This is a continuation of Strange Trio Redux.
The rain came down in the streets like an ALS ice bucket challenge from the heavens. Miss Hill shivered under the black cape.
“I hope this place isn’t very far!” she yelled. Ms. White didn’t seem to hear.
It wasn’t. After only a block of the cold water treatment, Ms. White stopped in front of a brick wall. “We’re here,” she declared.
Miss Hill looked around in consternation. “What? There is nothing here!”
“C’mon, Miss Hill.” She pulled her by the elbow. “Stand next to me.” The rain drummed on the hood of the cloak, making Ms. White’s voice sound spooky.
Miss Hill thought she’d done it all now. She was standing on the same square of concrete in front of an ordinary, yet very wet, brick wall. With an old woman that was bat loops crazy. In a freezing cold torrential downpour.
And then, three things seemed to happen at the same time, though on later reflection, they happened this way. A solid black square flashed out of the side of the brick wall over their heads and they were out of the rain. Four clear walls shot up from around the concrete slab and connected to the black roof above them. And, she and Ms. White stood, sodden, in a small diner next to a little chalk board that read, “Please wait to be seated.”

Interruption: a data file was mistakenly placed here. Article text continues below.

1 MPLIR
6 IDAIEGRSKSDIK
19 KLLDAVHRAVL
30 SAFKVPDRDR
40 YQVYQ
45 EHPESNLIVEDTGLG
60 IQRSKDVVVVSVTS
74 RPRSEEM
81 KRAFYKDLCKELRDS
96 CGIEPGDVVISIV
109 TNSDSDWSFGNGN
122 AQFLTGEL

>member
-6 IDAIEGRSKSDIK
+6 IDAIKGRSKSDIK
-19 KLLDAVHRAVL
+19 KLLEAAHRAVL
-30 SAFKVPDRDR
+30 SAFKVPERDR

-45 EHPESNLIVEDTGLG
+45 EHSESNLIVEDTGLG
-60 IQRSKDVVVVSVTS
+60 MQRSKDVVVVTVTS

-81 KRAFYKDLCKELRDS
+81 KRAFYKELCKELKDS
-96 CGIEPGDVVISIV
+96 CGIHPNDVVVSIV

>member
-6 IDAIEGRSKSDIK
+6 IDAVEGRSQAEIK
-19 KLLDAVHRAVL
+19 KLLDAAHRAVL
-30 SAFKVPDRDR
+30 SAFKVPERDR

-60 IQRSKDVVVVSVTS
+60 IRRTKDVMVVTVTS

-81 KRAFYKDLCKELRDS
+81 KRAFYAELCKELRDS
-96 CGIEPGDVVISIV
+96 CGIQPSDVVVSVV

Their cloaks ran rainwater onto the green tile floor. Miss Hill’s shoes squished in the puddle as she took her cloak off and handed it to Ms. White, who took it and hung it with her own on a wooden peg on the wall. There was no door behind her, she realized as she turned.
“How did we … where are we?” she asked Ms. White.
A shrill voice answered from the small chalk board. “Welcome to Bromhilde’s!”
She jumped and held her own heart before it could backflip out of her chest into the puddle. “Who…?” There was no one there. But then she realized the jackalope on the wooden box was starring at her. Smiling. It said, “Two, then?”
Ms. White nonchalantly said, “Yes. Booth for two please.”
They followed the jackalope to a booth further into the room, Miss Hill trying hard not to trip on her own jaw.
The jackalope was rather talkative as there were few patrons. The storm had kept them away, it surmised. Yet, oddly, Miss Hill no longer heard the storm at all. She wondered where on Earth this diner, Bromhilde’s, was and how they had gotten here or if she was hallucinating. Could that laced drink from that inane frat party years ago really do this? Then, she realized what a talking jackalope must mean. She resolved right then that she was going to hunt down Mickey Herbmaster, whatever rock he was living under now, and kill him.
The jackalope tittered on. “… really an actor you know. Ah, here we are ladies.” He waved a paw. “Chazgoyle will be your server.” It loped away.
Miss Hill tried to take it in. The room was well lit and had an off-beat odds-and-sods sort of thrown together decor. Three and four legged chairs. Wood. Metal. Plastic. Tables of random shapes and sizes with and without mismatched tablecloths.
Ms. White asked, “Would you like something to drink, dear?”
“What?” She turned and looked Ms. White. “Oh, yes. A Scotch. Make it a double. I need it.”
Ms. White winked. Then smiled.